For the fall 2013 entering class, the LSAT range was: 25th% = 155 50th% = 158, 75th% = 160.
The GPA range was: 25th% = 3.14, 50th% = 3.40, 75th% = 3.58. For more statistics, please go here.
No. The staff cannot make a meaningful prediction because they are not involved in the decision making process. All admissions decisions are made by the Admissions Committee. More importantly, non-quantitative factors play an equally important role. In addition to undergraduate GPA and LSAT score, the committee reviews each applicant's entire file (i.e. personal statement, letters of recommendation, etc.).
If you would like to search LSAT/GPA data, please visit LSAC’s website at: https://officialguide.lsac.org/Release/UGPALSAT/UGPALSAT.aspx
Our student body is about 51.8% female (50.9% in the entering class), 27.2% minority (26.2% in the entering class) and 46% of the students are from out of state (53% in the entering year class).
Students must complete 86 credit hours to graduate. Full-time students take on average 15 credit hours per semester. More information regarding the curriculum may be found here. For every 1 hour of class time, a student should anticipate 2-3 hours of reading outside of class.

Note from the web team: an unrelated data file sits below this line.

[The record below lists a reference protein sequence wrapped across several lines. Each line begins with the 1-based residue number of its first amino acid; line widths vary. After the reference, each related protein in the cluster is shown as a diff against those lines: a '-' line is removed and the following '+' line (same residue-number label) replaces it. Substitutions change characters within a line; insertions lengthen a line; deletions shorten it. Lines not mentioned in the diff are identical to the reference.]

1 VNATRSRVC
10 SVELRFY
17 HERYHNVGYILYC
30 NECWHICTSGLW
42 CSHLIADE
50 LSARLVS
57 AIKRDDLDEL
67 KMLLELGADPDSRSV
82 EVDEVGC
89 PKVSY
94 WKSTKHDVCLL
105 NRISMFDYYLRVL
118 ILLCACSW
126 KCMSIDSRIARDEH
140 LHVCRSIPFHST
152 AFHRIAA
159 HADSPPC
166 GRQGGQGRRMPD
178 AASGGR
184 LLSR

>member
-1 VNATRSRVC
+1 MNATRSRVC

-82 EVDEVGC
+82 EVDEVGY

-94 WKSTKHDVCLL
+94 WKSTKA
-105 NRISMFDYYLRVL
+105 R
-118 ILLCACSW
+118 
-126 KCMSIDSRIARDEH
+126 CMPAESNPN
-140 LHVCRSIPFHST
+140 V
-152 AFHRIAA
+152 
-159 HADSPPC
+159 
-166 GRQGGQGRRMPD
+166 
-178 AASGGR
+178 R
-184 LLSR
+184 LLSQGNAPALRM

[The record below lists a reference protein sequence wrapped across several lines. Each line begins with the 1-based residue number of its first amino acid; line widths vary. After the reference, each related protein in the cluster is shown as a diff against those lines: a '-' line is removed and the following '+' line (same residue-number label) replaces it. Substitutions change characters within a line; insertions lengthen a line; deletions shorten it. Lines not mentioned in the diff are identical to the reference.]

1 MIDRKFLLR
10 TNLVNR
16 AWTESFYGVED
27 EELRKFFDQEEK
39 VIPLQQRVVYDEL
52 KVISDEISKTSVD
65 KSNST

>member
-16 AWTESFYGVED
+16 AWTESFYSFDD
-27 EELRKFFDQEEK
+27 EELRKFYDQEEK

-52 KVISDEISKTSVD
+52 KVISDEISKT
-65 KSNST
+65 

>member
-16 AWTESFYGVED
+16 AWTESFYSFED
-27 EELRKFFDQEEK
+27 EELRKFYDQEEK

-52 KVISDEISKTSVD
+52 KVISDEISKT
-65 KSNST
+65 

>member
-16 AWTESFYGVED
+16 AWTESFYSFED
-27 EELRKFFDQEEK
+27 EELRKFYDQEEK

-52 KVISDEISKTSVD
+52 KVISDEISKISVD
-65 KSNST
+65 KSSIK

Our institution offers both merit and need-based scholarships to first year students. For more information regarding this process, please visit Financial Aid.
The School of Law advises each of its applicants that there are character, fitness and other qualifications for admission to the bar in every single jurisdiction. It is the responsibility of each applicant to ensure that he/she has satisfied all of character, fitness, academic, service and other qualifications for admission to the bar in each state or states where he/she intends to practice law. Before their matriculation to law school, applicants should consult the American Bar Association’s and National Conference of Bar Examiner’s Comprehensive Guide to Bar Admissions Requirements, which is available at: http://www.ncbex.org/publications/. That Comprehensive Guide contains the character, fitness, academic, service and other qualifications for admission to the bar in Illinois, and in every other jurisdiction outside of Illinois as well. Each applicant is advised to determine, review, understand and satisfy all of the character, fitness, academic, service and other qualifications required in every state in which the applicant intends to seek admission to the bar.